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Complete noob needs help

Last response: in Overclocking
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June 24, 2009 8:52:50 PM

new here so firstly to say hi to all. sorry if under wrong topic
hopefully, someone can advise me (a complete overclocking noob/idiot) as to what i need to do to overclock my 7750be on an Asus M2N-E (non sli) mobo, with bios 1701. read that 3.0gig was easily achievable on this set up changing the multiplier only to 15. did this and got bsod when machine was converting divx to dvd (too stressful?). changed multiplier down to 14.5 and all ok. would like to know what i need to change to get to 3.2gigish and stable. using 2x2gig 800mhz corsair ddr2 ram (windows xp shows 3gig ram). anyone advise me please?
TIA

More about : complete noob

June 25, 2009 1:21:39 AM

Check out the excellent overclocking guides among the forum stickies.
a b à CPUs
a b K Overclocking
June 25, 2009 1:28:15 AM

Well... we don't actually have a Phenom guide. It would be nice to give the old A64 guide the flick and replace it.
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June 26, 2009 7:18:30 AM

tnx guys. no disrespect intended, obviously, but i have read and read and read posts and guides on here and other places until i just cant read any more. i dont think i am by any means thick, but i just dont understand what i am reading. i appreciate that there will be differences because of different boards or chips or ram etc that is being used. however, to do just basic overclocking, surely there must be some sort of general formula that applies to all, but is then tweaked by the 'experts' for the more serious stuff?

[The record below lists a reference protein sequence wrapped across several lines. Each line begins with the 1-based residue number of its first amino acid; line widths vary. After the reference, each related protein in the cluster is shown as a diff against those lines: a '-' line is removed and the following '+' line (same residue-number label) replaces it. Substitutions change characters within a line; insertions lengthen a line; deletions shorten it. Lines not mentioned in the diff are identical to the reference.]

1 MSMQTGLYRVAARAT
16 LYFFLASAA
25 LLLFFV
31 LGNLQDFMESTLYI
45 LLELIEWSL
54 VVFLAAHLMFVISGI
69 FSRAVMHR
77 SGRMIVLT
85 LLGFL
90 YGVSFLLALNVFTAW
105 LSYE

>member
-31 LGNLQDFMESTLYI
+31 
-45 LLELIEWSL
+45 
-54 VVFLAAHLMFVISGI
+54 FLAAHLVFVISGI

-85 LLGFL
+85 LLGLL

June 26, 2009 11:03:02 AM

A good way to start is to learn about the different clocked subsystems; in your case, there's the CPU processing core, the HyperTransport bus and the memory bus. It's pretty much only the CPU processing core that affects performance, so the general idea is to increase its speed as much as possible, and there are different ways to do that. However, changing the core speed often changes the HT and/or memory bus speeds, and this can cause problems and crash the system. Thus, you try to make additional adjustments to keep the HT and memory bus speeds unboosted. Even so, the system may crash. You can sometimes compensate by boosting voltage to certain components, but that can also damage parts. On top of that, different models of CPUs vary widely in the OCability on average, and even different individual CPUs of the same model have different OCing properties.

The "general formula" you mention does exist - it's called "stock speed".
June 26, 2009 7:02:05 PM

seems like just above 'stock speed' (multiplier from 13.5 to 14.5 and no bsod yet) is where i'll stay then, ha ha. the info you've given above sounds too complicated for an o/c idiot like me. pity i dont know anyone that could literally show me. at least then i would be able to see what is changed and the effect. appreciate your time tho' guys.
!